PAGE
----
Modern techniques, which include, for example, parameterized tests, are widely spread in the .NET environment, and can reduce the development efforts for the automated tests.
Figure 2: Putting it all together: convergence of automotive and consumer electronics
K2L ATS is well-suited for testing and simulation of the traditional infotainment system as a set of devices that are built into the vehicle and communicate over MOST, CAN and LIN. Some of these devices can have a pair-to-pair connection to the end-user devices, for example, over Bluetooth.
Convergence of Automotive and Consumer Electronics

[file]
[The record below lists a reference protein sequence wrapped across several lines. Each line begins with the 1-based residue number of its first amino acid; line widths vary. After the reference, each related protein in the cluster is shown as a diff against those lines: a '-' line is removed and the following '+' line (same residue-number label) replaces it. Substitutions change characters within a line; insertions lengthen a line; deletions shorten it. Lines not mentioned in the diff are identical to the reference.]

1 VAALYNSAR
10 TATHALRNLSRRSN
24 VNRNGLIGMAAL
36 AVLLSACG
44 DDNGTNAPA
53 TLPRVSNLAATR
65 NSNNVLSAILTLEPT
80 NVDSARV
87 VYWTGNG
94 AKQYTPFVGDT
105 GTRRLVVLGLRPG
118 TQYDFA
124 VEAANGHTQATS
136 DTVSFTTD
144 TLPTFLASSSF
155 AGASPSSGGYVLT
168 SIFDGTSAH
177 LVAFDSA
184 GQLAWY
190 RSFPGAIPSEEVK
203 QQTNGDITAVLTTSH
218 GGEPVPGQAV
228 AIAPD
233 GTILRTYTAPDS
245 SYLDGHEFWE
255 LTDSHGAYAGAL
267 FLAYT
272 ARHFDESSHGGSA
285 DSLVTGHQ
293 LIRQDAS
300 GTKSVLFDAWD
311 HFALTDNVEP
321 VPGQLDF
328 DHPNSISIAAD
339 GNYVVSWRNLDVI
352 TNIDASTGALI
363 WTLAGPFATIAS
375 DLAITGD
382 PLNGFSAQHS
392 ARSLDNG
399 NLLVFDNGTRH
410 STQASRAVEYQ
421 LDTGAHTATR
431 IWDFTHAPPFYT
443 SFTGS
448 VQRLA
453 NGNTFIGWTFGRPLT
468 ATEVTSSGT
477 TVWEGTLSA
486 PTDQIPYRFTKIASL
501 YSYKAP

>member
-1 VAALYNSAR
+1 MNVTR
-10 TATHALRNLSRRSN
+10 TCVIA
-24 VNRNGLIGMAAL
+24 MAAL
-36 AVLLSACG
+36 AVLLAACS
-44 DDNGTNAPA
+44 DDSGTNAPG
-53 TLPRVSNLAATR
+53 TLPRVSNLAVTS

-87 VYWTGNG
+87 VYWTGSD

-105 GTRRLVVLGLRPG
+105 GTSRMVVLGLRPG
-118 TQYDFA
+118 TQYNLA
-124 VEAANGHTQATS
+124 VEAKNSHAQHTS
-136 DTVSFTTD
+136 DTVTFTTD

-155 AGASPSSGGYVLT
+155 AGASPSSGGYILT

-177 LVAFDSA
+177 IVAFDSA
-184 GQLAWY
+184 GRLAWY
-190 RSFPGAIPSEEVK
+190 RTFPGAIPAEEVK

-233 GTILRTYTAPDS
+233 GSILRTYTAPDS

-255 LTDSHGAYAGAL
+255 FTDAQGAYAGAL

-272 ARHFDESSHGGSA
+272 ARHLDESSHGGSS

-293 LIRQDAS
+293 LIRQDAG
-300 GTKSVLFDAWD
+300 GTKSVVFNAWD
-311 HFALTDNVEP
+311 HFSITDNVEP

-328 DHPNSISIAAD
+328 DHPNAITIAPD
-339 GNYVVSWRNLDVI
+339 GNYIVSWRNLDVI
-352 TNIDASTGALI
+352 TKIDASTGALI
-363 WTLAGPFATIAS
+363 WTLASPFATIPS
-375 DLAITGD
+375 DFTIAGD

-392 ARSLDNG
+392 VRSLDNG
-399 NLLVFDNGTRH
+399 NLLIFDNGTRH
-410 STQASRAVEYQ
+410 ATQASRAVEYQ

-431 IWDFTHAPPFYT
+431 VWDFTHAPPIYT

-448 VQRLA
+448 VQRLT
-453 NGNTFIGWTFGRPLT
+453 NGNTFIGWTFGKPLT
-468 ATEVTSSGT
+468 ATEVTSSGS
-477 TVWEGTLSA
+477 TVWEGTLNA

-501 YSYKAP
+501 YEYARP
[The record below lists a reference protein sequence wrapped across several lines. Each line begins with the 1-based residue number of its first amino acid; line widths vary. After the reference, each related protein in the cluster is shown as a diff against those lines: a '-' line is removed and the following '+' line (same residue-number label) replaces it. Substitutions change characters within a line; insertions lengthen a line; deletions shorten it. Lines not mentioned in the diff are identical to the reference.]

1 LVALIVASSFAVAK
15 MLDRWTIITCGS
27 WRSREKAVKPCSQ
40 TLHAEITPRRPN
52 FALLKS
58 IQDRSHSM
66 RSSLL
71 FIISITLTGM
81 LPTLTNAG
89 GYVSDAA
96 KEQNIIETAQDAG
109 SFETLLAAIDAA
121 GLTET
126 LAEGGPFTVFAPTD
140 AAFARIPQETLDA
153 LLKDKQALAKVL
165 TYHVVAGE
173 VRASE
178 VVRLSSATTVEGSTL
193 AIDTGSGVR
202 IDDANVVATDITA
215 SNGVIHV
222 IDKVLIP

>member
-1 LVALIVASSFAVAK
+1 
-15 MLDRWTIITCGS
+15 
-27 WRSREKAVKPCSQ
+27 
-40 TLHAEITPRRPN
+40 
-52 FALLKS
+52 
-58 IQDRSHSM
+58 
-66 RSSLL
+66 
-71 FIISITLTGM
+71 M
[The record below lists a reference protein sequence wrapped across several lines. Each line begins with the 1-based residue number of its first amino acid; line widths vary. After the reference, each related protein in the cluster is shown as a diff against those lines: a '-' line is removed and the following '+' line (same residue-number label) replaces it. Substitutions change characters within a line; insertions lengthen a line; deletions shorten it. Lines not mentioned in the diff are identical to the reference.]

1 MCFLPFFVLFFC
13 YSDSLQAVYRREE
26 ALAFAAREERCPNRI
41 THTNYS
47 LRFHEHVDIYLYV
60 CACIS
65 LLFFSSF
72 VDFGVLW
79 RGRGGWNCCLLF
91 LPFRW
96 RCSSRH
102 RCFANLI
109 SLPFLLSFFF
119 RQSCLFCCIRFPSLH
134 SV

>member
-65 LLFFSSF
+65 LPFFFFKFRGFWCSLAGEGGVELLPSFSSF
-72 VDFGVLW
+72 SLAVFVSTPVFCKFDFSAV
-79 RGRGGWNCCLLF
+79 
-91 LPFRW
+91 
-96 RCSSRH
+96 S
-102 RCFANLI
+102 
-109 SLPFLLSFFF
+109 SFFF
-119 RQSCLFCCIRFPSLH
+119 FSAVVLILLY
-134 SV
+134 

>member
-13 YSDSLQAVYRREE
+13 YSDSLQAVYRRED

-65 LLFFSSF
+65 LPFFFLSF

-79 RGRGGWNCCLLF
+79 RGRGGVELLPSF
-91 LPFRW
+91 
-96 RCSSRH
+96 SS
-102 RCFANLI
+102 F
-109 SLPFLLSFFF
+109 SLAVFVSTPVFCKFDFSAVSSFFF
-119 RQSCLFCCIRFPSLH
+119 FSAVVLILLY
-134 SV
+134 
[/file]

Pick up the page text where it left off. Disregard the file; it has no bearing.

As has been mentioned before, future infotainment systems require a tool for support of the convergence between automotive and consumer electronics over computer networks. There are several variants of networking topologies regarding how consumer electronic devices such as mobile phones, tablets and laptops and the infotainment system could be connected. The simplest topology is that the car has its own mobile broadband Internet connection and its own Wi-Fi hot spot. This provides access to the Internet and remote automotive services. Another topology is an analog to the Bring-Your-Own-Device (BYOD) concept. Here, the infotainment system has a Wi-Fi network interface and connects to the hot spot provided by the customer mobile device, which has Internet access over a cellular network.
The principal difference between these two topologies is that in the first case the infotainment system communicates with the service endpoints in the Internet directly, whereas in the second case the network